When Hitler moved to take Czechoslovakia there was an opportunity that was missed by Britain and France. According to later records and the testimony of German generals at the Nuremberg trials if there had been any major resistance to Germany by Czechoslovakia and the allied nations then Germany would have been easily defeated. The fear of war and the attitude of appeasement made it possible for Germany to gain great resources and territory while being extremely weak. Had the allied nations resisted Hitler at that point, his regime may have toppled and Europe and the world would have been spared the horror and pain of the Second World War and the Holocaust. By appeasing Hitler, by refusing to take action and by standing on the sidelines until it was too late Britain and France allowed for Germany to build up strength and resources to fuel the German War Machine. This in turn allowed Hitler to gain more power within Germany because of the status gained him and his government by the aggressive actions he made. Because a vast majority of Germans felt wronged and betrayed by the Treaty of Versailles and government that agreed to it (the Weimar Republic), anything that spat in the face of such reminders such as gaining lost territory was a great thing.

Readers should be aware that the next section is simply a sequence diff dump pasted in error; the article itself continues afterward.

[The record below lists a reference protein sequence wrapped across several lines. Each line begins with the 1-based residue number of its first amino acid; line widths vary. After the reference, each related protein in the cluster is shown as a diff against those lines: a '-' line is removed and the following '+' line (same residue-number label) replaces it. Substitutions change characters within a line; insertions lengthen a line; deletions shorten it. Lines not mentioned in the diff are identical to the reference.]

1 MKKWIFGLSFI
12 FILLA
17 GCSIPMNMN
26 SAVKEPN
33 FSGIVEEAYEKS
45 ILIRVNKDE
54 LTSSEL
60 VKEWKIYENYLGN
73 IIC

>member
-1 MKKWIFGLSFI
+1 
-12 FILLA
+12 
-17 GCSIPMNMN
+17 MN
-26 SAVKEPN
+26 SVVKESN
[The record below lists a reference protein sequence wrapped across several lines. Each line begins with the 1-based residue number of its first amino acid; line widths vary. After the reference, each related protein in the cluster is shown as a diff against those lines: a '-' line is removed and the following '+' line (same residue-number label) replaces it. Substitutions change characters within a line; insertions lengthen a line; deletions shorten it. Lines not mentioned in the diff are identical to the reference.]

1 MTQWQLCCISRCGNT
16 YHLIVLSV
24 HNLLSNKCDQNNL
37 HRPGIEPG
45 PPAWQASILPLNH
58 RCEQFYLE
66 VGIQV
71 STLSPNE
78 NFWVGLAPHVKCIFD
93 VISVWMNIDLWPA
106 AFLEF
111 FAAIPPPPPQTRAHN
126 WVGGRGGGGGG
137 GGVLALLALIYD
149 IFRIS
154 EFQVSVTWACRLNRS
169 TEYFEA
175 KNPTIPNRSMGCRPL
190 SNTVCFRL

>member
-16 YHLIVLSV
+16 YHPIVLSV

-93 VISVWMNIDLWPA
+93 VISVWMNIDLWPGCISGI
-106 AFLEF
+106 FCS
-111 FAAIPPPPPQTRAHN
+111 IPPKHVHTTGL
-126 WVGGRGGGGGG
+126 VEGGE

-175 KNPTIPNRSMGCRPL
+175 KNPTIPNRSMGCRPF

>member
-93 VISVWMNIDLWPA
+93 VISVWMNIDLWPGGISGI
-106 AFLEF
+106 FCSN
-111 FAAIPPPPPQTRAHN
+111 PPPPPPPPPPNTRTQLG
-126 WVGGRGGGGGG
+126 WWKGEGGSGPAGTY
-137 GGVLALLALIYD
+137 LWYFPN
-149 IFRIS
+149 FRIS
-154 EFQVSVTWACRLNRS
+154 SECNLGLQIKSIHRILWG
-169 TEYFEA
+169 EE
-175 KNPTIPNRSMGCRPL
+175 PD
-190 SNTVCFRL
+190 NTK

So in the end the British policy of appeasement allowed for a monster to grow in Germany. Hitler’s goals were to regain lost territory and gain more living space for his vision of Germany. Whether or not this action could ever have been sustainable or possible to maintain is a question for another time, but one thing is clear. Had Chamberlain put his foot down there would be little historical note to Hitler or Germany except as yet another regime within a country suffering from instability and economic ruin.

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John Holden profile image

John Holden 4 years ago

Oh, so it was all Britain's fault!


ibbarkingmad profile image

ibbarkingmad 4 years ago from Utah Author

Not necessarily just the British. It is the fault of the allied nations that forced the Treaty of Versailles and of those same nations that then ignored the German aggression. If France and England had stood up to Hitler, he would have easily been crushed and at the least have been an annoying footnote in history.


UnnamedHarald profile image

UnnamedHarald 4 years ago from Cedar Rapids, Iowa

Nice hub. Re your comment about the French-- they had an opportunity when Hitler reoccupied the Rhineland in 1936. Apparently, all they had to do was march in and Hitler would have been finished. But that's hindsight for you. At the time, many thought it might trigger a general war.